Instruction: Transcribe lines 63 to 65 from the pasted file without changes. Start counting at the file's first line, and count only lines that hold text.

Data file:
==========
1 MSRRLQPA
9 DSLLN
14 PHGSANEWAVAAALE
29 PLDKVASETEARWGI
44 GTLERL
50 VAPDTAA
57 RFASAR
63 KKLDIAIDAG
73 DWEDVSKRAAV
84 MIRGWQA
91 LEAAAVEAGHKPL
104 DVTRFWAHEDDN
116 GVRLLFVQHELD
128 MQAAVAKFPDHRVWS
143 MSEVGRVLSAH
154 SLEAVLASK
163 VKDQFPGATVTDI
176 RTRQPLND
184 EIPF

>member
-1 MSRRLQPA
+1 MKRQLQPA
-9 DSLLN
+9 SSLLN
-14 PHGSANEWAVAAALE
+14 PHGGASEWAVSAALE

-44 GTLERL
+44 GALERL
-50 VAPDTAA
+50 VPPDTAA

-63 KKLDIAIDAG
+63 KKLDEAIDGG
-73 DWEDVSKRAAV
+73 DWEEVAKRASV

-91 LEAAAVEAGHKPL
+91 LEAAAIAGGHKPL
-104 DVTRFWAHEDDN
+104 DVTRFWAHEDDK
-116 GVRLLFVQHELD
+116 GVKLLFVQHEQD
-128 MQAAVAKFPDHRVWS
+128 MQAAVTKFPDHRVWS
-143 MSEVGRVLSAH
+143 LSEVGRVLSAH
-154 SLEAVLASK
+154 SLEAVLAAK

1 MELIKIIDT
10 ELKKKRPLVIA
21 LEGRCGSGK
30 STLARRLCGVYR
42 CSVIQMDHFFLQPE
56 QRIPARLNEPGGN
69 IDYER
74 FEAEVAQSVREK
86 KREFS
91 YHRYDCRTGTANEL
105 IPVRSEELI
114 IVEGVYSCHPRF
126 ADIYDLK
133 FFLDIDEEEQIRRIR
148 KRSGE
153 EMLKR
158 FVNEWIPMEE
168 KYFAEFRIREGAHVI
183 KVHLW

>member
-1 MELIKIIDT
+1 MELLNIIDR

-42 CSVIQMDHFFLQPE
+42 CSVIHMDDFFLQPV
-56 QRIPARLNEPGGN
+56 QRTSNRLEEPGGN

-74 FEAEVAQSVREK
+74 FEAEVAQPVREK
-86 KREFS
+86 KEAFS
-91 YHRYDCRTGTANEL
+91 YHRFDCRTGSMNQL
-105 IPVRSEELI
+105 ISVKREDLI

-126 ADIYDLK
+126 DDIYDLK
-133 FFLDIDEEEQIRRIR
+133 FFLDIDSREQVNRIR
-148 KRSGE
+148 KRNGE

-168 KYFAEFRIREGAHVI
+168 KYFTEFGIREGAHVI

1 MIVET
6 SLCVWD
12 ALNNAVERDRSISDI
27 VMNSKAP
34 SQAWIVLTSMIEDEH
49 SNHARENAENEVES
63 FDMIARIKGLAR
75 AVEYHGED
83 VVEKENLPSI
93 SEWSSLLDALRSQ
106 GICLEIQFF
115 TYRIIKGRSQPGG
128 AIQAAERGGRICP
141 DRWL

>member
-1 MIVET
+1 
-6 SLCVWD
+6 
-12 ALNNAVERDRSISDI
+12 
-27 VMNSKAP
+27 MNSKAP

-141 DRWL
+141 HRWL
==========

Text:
158 FVNEWIPMEE
168 KYFAEFRIREGAHVI
183 KVHLW